• This is the first time a team didn’t get a bye after a London game. Actually, Indianapolis chose not to have the bye. The NFL has made a habit of teams that play in London getting the next week off. But this year the league asked the teams playing in England (Indianapolis-Jacksonville in Week 4, Giants-Rams in Week 7, Washington-Cincinnati in Week 8) if they wanted the bye the following week, seeing that the games were being played at 9:30 a.m. Eastern, meaning that teams could get back to their city’s airports, for the most part, by 2 a.m. Monday local time. The Colts said they’d like to defer their bye from Week 5 (Oct. 9) to Week 10 (Nov. 13). So Indianapolis will play in London on Oct. 2, then at home with the Bears on Oct. 9. “The Jets got home earlier last year from London than they did from a West Coast game,” said Katz. “The teams playing one of the earlier games in London had the option to move their bye back, and the Colts took it.” Seems sensible; most players would rather have a bye in midseason than in early October.
• For the seventh straight year, the Bengals open on the road. I have never sensed a rage inside the Bengals over this, but the NFL has done a poor job with Cincinnati in this regard. This year it’s the Bengals at the Jets on 9/11 … and then Cincinnati at Pittsburgh in Week 2 as well. Some years you can blame this on the Reds being at home on the week the NFL season opens. But not this year. The Reds are away on Sept. 11—and the NFL still put the Bengals on the road. Prediction: If the Reds are away Week 1 in 2017, the NFL will put the Bengals at Paul Brown Stadium for the opener.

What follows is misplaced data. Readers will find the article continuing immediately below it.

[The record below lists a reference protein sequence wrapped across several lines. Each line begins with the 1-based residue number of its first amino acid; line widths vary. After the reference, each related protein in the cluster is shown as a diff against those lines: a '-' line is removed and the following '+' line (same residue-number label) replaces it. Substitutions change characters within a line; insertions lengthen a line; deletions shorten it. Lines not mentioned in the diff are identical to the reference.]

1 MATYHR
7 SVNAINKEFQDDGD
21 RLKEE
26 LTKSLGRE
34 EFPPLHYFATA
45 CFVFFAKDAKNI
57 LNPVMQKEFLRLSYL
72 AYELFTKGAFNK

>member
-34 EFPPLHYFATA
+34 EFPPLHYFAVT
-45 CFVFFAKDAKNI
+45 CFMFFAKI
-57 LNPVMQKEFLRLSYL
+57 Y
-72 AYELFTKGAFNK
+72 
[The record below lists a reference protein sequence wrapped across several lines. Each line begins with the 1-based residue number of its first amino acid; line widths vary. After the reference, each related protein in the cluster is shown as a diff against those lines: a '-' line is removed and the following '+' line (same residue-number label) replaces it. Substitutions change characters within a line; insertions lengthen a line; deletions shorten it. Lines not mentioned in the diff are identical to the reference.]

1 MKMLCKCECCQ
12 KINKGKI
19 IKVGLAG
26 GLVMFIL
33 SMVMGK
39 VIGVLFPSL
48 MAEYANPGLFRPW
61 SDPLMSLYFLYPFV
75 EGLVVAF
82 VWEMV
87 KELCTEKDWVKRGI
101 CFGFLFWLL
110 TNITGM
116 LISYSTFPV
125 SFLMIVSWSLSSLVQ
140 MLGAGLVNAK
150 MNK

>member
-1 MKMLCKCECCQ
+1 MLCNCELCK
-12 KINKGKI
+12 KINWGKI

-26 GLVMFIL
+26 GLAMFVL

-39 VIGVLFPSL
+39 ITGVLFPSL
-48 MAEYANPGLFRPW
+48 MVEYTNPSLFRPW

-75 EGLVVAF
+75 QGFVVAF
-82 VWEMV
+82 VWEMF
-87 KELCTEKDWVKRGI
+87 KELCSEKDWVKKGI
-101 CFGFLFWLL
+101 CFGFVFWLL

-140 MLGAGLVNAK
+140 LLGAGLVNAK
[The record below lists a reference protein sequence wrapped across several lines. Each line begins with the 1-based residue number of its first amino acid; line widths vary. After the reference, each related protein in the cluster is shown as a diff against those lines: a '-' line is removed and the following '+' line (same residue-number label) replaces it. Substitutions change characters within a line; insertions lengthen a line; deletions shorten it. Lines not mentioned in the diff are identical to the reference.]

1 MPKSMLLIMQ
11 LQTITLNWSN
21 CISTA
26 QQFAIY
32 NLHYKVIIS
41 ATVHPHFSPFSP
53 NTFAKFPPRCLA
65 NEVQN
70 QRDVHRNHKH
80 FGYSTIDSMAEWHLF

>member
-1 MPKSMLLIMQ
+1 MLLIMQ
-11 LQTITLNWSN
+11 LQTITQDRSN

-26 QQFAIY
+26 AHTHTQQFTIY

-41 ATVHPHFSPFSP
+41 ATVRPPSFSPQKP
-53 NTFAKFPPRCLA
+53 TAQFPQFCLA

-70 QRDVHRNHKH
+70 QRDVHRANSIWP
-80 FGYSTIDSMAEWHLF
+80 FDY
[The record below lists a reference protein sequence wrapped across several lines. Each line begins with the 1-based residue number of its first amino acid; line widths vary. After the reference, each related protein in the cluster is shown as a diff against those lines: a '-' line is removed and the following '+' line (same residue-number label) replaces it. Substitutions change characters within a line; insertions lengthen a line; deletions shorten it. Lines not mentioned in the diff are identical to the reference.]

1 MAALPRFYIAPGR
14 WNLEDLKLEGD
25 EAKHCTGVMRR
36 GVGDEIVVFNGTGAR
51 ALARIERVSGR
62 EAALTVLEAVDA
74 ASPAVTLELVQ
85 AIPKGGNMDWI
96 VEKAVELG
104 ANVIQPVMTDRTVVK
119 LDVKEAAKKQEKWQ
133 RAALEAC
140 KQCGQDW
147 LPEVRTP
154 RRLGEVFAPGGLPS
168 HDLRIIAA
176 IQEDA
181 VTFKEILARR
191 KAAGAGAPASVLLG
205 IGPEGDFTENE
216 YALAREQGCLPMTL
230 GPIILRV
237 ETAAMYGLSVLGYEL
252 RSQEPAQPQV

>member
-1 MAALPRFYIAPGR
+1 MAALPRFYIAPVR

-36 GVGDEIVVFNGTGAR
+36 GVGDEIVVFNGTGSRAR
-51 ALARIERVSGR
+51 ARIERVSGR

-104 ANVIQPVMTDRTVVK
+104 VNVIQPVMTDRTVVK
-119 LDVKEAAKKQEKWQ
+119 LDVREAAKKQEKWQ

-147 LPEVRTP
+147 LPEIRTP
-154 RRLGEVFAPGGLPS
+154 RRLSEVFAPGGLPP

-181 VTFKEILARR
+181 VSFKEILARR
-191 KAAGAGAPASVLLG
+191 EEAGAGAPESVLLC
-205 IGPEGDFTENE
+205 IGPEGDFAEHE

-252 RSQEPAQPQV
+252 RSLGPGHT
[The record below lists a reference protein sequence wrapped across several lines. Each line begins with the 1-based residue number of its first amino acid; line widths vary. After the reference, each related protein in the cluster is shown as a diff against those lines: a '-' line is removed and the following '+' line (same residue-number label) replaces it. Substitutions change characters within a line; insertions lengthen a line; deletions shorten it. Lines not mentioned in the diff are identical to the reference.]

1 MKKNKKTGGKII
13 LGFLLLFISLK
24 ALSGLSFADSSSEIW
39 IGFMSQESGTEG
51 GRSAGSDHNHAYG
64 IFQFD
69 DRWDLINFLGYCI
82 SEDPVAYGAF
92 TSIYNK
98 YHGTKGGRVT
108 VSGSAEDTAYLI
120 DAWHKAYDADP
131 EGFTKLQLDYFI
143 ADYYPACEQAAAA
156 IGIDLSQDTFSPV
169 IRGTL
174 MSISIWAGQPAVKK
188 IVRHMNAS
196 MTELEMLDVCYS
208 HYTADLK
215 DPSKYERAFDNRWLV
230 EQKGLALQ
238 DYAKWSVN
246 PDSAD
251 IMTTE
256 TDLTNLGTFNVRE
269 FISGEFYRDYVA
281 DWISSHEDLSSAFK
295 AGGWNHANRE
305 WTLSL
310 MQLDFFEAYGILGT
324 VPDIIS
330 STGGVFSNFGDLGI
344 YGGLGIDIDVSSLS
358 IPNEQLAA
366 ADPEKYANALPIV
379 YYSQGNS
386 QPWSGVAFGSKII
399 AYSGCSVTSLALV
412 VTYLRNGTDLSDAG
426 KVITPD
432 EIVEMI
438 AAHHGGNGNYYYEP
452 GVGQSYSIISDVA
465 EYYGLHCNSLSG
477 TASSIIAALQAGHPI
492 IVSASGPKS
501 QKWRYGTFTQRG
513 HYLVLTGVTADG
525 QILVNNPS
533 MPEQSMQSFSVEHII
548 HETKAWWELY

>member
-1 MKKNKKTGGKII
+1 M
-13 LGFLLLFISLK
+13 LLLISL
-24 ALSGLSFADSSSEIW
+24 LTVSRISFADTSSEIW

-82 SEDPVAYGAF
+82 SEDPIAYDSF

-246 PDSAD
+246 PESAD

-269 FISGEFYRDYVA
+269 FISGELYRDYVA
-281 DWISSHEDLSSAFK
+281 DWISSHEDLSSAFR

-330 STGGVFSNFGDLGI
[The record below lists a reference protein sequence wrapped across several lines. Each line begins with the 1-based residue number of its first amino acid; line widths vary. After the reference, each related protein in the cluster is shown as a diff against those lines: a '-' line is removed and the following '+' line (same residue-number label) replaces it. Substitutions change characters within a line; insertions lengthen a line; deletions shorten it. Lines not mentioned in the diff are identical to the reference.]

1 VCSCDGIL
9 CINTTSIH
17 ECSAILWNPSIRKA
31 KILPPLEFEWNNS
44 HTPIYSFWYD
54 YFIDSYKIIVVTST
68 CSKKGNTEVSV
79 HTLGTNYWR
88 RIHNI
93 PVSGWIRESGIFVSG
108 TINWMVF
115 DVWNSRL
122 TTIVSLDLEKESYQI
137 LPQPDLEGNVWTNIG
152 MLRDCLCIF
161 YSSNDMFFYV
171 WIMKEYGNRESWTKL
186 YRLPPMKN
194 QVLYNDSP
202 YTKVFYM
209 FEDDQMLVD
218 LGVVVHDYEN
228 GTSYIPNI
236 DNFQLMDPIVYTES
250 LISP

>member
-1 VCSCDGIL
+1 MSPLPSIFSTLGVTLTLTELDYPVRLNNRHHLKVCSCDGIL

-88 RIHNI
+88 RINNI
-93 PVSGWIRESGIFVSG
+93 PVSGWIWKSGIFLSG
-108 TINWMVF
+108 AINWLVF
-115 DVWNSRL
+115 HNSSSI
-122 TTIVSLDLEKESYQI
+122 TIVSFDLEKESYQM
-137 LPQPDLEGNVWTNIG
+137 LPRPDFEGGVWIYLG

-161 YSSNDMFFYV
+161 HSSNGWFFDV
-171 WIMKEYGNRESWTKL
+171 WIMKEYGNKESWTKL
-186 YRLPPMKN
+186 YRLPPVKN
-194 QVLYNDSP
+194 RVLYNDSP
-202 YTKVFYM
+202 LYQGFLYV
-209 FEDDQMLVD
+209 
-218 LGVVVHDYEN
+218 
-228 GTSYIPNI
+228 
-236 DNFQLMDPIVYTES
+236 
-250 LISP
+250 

• The Vikings got what they wanted—and then some. The league honors requests when it can, and Minnesota wanted badly to be home for its first game on a Sunday night. So the NFL put the Vikes in their new downtown stadium in Week 2. “Minnesota really wanted to open its building in prime time on Sunday night football,” said Katz. “It was important to them.” The added bonus: It’ll be archrival Green Bay opening the new stadium Sept. 18.
• Katrina Bowl II. Ten years after the refurbished Superdome opened in 2006 with a historic game that launched the rebirth of the Saints on a Monday night in Week 3, Atlanta visits New Orleans in Week 3 on a Monday night. I hope Steve Gleason, who had the blocked punt heard ’round Louisiana in 2006, is on hand for the rematch, a decade later.
• Tom Brady was not a factor in the schedule, apparently. Unless you think the league didn’t want to play any of New England megagames in the first four weeks—when Tom Brady may be suspended, dating back to the Deflategate sanctions—the New England schedule seems pretty vanilla in the first month: at Arizona in Week 1, then Miami, Houston and Buffalo at home the next three weeks. “We were aware of it,” said Katz, “but it really didn’t play a role in it.” Games with Pittsburgh, Seattle, Baltimore and Denver all come in the last 12 weeks.